An examination of medical conscience in the US
An article in the Harvard Law Review analyzes the "long-simmering tension between law and medicine," examining how laws address and protect those who deny health services to patients based on conscientious refusal versus those who deliver services according to their conscience and moral obligation despite hospital or state restrictions on the care.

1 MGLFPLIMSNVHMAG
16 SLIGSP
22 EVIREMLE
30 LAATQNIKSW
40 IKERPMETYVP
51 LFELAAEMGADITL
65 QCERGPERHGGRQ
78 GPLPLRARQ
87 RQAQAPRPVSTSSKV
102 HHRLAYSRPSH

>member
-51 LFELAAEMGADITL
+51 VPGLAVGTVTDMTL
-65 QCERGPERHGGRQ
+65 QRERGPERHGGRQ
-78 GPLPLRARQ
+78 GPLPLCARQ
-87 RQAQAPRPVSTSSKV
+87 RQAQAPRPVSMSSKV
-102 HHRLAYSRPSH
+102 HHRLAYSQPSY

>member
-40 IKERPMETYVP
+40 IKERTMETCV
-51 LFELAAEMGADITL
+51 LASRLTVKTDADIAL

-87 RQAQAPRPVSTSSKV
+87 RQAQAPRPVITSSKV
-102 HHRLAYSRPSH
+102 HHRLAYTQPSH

Part I spells out the meaning, significance, and history of conscience in United States healthcare. Part II charts the modern landscape of conscientious provision across more than a dozen restricted practices that clinicians invoke moral convictions to supply. Part III appraises the three strongest moral justifications for why our legal system comes down hard on anyone who conscientiously delivers these contested forms of care at the same time that it so zealously protects the person who conscientiously denies them. Part IV seeks to dislodge the refusal/provision divide that governs conscience clauses in American medicine."